Jung’s The Villainess offers enough action to make up for the otherwise confusing complexity of its storytelling.
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A satisfyingly convoluted revenge thriller in which the dynamically staged, blood-drenched action sequences are a highlight rather than the film’s sole raison d’être.
The Villainess is entertaining enough, but it’s hard to shake the feeling that we should be caring more for this character as the film goes on, not less.
The Villainess confounds its audience on two levels: firstly, how the filmmakers pulled off the elaborate set pieces and secondly, leaving them to wonder what the hell is going on in the plot.
If The Villainess sounds like derivative junk, that’s because it is — but rarely is derivative junk executed with such panache and personality.
The flurry of characters takes a long time to get straight, and identification is made even harder by the nervous handheld camerawork and rapid-fire editing that makes no concessions. But no matter: the film comes into its element in the imaginative action scenes.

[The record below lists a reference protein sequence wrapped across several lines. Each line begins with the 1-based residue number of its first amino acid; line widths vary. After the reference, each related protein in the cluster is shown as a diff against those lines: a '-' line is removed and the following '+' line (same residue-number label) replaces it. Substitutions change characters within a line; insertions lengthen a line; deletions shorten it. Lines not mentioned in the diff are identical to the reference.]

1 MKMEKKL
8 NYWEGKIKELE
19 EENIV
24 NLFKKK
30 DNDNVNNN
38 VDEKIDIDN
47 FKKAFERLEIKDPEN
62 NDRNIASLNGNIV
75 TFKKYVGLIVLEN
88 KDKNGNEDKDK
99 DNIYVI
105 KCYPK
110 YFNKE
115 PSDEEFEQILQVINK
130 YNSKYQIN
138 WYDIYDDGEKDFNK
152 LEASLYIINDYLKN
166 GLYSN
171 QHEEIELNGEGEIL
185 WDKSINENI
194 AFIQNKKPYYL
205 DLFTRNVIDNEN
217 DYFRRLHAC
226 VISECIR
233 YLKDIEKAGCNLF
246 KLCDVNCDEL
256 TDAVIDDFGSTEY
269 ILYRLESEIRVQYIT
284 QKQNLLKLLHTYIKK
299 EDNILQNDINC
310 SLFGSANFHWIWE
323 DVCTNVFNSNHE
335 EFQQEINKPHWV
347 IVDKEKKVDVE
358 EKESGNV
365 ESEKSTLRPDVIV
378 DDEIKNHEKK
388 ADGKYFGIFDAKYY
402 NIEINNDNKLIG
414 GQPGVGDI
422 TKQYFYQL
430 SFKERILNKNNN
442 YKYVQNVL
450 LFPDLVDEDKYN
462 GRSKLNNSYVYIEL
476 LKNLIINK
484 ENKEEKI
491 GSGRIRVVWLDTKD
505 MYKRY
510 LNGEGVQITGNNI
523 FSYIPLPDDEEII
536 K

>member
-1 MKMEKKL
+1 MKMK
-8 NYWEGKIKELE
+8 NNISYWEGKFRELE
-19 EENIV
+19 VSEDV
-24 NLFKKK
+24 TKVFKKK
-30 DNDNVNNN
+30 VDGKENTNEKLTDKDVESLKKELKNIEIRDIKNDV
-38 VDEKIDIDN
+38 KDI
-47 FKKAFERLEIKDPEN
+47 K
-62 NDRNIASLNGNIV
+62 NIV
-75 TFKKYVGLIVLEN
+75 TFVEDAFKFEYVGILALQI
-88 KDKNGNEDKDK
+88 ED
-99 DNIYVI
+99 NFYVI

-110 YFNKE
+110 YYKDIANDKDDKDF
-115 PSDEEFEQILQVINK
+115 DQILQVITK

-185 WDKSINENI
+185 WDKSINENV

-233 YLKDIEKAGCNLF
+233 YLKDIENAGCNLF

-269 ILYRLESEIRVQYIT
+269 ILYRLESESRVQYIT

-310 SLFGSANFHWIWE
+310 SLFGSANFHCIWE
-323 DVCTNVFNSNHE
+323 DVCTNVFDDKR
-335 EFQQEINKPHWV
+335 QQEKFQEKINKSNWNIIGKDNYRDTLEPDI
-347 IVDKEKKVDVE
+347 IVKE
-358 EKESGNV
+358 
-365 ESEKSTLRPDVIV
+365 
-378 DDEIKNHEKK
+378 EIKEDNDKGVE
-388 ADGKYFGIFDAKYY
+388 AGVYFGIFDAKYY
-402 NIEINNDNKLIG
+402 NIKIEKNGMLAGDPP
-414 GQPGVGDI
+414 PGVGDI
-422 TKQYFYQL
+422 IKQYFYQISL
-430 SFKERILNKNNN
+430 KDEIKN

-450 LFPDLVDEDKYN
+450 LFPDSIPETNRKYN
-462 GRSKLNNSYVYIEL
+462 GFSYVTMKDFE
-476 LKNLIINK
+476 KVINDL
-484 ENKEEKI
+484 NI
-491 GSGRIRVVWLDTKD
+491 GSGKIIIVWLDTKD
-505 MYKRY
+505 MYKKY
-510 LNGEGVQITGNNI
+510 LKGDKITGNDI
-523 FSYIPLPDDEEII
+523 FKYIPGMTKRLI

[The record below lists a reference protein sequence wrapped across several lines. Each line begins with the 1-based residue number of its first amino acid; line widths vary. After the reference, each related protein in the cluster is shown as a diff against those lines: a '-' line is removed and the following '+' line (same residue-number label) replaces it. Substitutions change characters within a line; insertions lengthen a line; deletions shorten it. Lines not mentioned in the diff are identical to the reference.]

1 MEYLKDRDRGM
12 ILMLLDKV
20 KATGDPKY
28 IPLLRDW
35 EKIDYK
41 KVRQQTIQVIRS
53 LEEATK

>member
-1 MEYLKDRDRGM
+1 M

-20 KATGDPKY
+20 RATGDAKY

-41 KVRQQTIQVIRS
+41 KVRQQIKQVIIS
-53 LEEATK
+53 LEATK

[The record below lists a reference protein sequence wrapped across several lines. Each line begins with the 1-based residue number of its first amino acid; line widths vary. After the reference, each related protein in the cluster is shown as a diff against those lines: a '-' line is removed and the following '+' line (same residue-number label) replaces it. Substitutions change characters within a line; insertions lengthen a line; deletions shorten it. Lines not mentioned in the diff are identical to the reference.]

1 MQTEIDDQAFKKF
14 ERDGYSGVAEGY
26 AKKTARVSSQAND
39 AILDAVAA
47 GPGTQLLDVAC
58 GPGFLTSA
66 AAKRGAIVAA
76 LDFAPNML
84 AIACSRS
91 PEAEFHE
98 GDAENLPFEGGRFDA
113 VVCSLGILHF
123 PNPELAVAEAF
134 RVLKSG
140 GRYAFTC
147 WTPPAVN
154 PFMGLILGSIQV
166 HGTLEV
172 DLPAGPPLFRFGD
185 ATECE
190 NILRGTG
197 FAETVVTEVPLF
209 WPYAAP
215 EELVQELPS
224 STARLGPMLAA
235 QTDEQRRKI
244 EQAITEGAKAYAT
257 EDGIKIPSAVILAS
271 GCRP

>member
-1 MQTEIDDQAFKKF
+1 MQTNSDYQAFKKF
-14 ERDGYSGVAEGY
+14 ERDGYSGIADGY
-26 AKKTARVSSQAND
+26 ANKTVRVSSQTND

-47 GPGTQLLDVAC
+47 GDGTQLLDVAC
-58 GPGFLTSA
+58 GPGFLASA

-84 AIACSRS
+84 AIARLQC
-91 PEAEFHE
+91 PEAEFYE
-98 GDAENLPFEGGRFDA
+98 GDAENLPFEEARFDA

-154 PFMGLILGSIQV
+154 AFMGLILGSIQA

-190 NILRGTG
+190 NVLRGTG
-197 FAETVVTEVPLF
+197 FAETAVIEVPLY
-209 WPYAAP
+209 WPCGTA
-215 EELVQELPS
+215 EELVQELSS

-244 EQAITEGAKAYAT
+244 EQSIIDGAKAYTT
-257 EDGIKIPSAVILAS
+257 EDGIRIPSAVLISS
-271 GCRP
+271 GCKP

There’s something about the overwrought relationships and hidden connections that amplify our excitement. Jung is moving things so fast (despite a runtime just over two hours) that we’re never afforded a pause to roll our eyes or laugh. We instead buckle down since each revelation means Sook-hee is given another reason to fight.
The Villainess delivers all the overstuffed thrills we’ve come to expect from Korean action cinema. But it also strains under the weight of those expectations.
When one finally puts together the pieces of the film’s scattered narrative puzzle, The Villainess doesn’t add up to all that much beyond a slick march toward an act of bloody revenge.
Channeling “La femme Nikita,” “Kill Bill,” Nikkatsu’s ’70s female exploitation films and a gazillion Hong Kong martial arts heroines, The Villainess nonetheless succeeds in being one-of-a-kind for its delirious action choreography and overall narrative dementia.